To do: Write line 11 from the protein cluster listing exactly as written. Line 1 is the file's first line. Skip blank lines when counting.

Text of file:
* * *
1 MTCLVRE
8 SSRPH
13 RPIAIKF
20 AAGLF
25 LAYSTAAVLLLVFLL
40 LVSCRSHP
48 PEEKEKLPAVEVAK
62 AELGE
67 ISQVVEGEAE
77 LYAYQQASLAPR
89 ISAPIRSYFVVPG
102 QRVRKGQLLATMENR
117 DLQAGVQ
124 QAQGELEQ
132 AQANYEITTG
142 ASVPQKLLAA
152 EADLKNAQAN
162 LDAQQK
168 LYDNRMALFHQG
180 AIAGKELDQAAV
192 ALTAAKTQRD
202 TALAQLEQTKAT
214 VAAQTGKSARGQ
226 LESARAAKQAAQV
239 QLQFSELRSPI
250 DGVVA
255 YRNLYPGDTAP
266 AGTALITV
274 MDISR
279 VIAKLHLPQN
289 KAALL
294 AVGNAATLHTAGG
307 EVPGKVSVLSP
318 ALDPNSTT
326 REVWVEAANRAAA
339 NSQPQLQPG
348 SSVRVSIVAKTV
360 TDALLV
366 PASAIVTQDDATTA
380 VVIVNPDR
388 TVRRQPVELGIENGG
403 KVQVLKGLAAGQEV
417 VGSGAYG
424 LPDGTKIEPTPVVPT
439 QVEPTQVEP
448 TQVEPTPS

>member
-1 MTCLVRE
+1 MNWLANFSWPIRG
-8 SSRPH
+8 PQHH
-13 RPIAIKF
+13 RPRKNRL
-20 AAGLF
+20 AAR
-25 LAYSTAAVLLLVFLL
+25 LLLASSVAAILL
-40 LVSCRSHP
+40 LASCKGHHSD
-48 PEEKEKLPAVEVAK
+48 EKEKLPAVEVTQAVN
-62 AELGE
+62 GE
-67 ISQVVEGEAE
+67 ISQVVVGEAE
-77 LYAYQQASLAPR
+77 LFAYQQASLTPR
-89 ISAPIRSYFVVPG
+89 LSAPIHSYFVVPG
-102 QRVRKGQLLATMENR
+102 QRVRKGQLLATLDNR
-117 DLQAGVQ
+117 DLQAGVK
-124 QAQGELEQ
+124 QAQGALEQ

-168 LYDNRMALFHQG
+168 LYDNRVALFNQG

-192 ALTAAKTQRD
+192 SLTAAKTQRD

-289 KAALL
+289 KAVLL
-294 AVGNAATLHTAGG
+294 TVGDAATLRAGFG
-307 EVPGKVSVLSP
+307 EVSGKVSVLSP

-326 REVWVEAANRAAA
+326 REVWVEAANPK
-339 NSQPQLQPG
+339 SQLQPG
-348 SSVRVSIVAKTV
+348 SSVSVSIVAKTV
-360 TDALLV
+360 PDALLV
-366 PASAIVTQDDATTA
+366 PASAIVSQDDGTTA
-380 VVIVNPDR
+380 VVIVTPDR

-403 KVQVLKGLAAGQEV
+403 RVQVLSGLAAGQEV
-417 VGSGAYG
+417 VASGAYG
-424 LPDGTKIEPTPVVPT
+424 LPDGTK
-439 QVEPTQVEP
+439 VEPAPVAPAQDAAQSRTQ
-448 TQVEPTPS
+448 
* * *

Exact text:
89 ISAPIRSYFVVPG